If you are constantly aware of this issue of shallow depth of field and telephoto lenses, you can prevent problems. In the picture of two black tailed deer fawns in British Columbia, Canada (#17), I knew that because of the long lens and the large aperture I was using, the depth of field would be extremely shallow. It might be just a few inches in depth. Therefore, if one of the animals were a foot or two closer to the camera than the other one, the picture would be a failure because only one of the deer would be sharp. Therefore, I waited until both animals were exactly equidistant to the lens before I took the picture. I got lucky in this instance because for one brief moment the two young animals posed for me abreast of each other.


Rear Mount Filters
Many of the long telephoto lenses that have large maximum lens apertures have front glass elements that are quite large. This means that if you wanted to put a filter on the front of the lens, it would have to be huge and, consequently, it would be very expensive. No one wants to pay hundreds of dollars for a filter, so manufacturers make drop-in filter slots in the rear of these lenses (figure A). This allows you to use a variety of filters at an affordable price.

Figure A

Special Lens Supports
Large telephoto lenses are unwieldy and heavy. They don’t work well on normal tripod ball heads because as soon as you loosen the head to change the angle of the lens, a super telephoto typically flops over and for a moment you think the lens is going to fall off the tripod. In addition, you’ve missed the shot.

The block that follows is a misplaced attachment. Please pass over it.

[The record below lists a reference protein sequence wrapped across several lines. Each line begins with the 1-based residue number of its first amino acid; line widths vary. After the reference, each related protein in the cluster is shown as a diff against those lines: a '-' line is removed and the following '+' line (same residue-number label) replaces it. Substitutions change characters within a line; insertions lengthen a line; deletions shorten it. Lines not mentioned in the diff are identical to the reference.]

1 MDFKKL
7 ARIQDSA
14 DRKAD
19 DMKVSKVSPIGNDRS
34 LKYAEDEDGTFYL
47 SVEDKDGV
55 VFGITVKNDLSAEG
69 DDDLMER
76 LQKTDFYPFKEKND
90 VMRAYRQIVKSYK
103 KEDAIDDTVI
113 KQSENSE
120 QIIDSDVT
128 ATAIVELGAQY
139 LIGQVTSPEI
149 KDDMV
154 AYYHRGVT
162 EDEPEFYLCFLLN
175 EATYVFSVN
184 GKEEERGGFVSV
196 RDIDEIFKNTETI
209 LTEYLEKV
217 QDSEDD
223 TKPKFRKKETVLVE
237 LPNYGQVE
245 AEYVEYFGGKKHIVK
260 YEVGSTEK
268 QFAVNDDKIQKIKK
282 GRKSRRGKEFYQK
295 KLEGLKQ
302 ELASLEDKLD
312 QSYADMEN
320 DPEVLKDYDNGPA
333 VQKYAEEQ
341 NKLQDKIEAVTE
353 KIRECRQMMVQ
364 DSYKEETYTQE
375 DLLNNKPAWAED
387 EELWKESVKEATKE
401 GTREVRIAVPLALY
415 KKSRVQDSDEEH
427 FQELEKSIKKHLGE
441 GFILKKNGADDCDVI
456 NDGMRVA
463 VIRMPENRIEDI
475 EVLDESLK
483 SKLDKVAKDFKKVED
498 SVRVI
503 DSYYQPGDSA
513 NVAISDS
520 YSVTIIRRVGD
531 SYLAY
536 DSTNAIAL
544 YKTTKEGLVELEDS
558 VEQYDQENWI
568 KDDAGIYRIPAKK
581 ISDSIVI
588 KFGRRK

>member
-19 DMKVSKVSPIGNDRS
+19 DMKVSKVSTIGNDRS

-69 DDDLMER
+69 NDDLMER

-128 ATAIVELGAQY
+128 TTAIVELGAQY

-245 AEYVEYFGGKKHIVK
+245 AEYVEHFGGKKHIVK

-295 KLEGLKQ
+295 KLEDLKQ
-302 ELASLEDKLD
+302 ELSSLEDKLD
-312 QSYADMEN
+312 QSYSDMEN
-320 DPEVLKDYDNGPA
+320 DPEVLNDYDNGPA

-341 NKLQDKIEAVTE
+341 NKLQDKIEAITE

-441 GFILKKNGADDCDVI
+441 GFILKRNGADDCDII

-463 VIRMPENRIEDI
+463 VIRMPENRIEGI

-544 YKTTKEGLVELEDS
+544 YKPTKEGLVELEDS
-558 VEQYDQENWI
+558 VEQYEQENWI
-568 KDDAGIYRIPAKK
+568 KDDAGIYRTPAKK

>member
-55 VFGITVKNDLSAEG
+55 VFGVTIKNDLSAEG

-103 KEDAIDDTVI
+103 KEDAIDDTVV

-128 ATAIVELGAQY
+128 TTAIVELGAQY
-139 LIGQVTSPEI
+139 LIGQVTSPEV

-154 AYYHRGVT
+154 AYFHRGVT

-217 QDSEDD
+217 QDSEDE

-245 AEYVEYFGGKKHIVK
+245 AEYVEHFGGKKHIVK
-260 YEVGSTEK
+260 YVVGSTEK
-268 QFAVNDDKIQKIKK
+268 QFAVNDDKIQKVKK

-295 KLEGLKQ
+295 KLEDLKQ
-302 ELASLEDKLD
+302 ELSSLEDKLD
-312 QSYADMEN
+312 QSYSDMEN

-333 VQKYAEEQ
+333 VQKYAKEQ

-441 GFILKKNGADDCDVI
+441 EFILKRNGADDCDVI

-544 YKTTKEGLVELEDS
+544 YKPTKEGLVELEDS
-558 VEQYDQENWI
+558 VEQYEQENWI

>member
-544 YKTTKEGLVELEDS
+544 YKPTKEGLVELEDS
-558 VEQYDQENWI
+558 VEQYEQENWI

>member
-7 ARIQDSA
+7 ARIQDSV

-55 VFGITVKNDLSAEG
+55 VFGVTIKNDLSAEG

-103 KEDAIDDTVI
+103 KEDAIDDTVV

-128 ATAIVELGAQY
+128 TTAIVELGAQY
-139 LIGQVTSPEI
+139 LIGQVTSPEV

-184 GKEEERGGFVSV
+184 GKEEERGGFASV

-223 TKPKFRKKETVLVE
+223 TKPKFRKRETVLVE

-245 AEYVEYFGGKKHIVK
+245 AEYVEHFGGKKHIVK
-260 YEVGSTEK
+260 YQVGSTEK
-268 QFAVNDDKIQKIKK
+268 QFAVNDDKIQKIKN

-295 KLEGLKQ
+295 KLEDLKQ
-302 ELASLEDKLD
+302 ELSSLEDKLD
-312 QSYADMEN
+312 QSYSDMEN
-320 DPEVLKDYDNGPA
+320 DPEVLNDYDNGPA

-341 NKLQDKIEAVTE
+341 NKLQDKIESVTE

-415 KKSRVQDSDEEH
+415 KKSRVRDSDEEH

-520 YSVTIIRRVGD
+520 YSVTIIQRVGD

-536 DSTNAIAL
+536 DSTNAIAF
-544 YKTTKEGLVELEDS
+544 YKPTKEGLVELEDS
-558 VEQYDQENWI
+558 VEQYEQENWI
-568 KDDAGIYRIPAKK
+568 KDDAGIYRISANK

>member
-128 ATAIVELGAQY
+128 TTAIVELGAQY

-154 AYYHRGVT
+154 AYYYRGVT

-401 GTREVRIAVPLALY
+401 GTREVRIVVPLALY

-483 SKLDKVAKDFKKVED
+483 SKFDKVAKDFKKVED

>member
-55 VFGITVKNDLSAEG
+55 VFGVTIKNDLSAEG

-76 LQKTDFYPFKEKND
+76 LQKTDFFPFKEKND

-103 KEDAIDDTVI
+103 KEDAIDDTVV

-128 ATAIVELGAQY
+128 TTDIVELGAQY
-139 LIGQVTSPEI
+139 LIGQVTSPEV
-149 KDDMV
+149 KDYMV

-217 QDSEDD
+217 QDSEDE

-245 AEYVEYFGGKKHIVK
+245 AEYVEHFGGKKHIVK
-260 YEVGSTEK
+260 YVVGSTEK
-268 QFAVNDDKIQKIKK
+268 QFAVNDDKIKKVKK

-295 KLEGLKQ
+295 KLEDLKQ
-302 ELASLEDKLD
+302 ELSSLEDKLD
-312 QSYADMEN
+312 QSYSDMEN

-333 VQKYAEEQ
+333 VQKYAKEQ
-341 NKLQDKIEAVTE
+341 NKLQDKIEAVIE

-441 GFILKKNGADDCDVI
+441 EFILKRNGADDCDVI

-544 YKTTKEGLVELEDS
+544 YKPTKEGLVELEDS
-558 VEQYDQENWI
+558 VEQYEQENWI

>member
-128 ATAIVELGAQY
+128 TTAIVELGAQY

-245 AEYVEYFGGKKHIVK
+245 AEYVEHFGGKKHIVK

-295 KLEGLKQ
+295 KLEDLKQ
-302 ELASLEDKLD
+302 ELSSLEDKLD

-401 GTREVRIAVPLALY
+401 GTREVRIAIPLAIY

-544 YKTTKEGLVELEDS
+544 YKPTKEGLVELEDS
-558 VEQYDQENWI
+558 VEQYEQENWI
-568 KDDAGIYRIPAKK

Figure B

The specialized tripod head I use to solve this problem is the Wimberly Head ( In (figure B) you can see that it is beautifully engineered, and it balances the lens such that it feels almost weightless. It gives you complete freedom of movement for panning and follow focusing as I did in (#18). It is essential for wildlife, bird, and sports photography, but even if you are shooting people, festivals, an air show, fireworks, landscapes, and many other subjects, you’ll need to use this kind of support. Otherwise, you won’t have the confidence that your normal ball head will be able to support your large lenses to give you sharp pictures. If you regularly use lenses 400mm and longer (or the 300mm f/2.8), you will love the ease with which you can swing the lens into any position and get the shot. Instead of fighting the weight and bulk of the lens, you’ll be able to handle it effortlessly.


The Wimberly Head replaces the ball head on the tripod. After removing the head, you screw the new piece of equipment onto the tripod screw and the lens fits into it. The controls for movement are convenient and easy to use.

Wimberly also makes the Sidekick. This is smaller, lighter, and less expensive, and it is tightened into your existing ball head but works in a similar fashion.